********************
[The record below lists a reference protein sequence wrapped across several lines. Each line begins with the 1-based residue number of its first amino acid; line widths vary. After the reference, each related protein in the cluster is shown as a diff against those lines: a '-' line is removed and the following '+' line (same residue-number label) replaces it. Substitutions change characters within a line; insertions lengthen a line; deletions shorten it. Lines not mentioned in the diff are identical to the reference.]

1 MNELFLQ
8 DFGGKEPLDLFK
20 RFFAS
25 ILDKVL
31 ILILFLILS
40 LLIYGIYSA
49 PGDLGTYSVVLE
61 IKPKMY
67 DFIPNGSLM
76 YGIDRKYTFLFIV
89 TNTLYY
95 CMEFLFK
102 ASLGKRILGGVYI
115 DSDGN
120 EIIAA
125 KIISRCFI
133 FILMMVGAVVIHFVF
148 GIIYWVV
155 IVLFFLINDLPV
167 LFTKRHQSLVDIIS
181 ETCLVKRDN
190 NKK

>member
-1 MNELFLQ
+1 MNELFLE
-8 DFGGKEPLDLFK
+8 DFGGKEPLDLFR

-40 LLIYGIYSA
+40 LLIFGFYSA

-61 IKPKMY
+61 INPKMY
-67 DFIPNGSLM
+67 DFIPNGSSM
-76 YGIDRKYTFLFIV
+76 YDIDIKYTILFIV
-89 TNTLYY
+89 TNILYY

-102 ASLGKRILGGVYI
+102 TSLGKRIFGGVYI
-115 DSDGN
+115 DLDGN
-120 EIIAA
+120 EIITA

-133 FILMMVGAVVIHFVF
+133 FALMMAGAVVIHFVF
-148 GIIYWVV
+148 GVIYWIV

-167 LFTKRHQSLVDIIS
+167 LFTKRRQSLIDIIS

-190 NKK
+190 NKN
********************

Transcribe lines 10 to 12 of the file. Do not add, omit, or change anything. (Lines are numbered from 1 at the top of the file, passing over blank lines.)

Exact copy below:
67 DFIPNGSLM
76 YGIDRKYTFLFIV
89 TNTLYY